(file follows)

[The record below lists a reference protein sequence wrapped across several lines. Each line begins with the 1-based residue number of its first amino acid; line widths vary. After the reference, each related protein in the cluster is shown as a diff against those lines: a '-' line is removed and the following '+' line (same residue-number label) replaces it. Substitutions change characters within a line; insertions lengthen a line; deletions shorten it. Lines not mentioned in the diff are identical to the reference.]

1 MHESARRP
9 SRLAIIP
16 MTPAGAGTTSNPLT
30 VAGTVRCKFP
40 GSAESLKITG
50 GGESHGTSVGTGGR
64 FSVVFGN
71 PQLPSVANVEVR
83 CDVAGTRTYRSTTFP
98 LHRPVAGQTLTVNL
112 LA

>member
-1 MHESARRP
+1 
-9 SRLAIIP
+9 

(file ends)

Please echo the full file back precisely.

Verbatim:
[The record below lists a reference protein sequence wrapped across several lines. Each line begins with the 1-based residue number of its first amino acid; line widths vary. After the reference, each related protein in the cluster is shown as a diff against those lines: a '-' line is removed and the following '+' line (same residue-number label) replaces it. Substitutions change characters within a line; insertions lengthen a line; deletions shorten it. Lines not mentioned in the diff are identical to the reference.]

1 MHESARRP
9 SRLAIIP
16 MTPAGAGTTSNPLT
30 VAGTVRCKFP
40 GSAESLKITG
50 GGESHGTSVGTGGR
64 FSVVFGN
71 PQLPSVANVEVR
83 CDVAGTRTYRSTTFP
98 LHRPVAGQTLTVNL
112 LA

>member
-1 MHESARRP
+1 
-9 SRLAIIP
+9 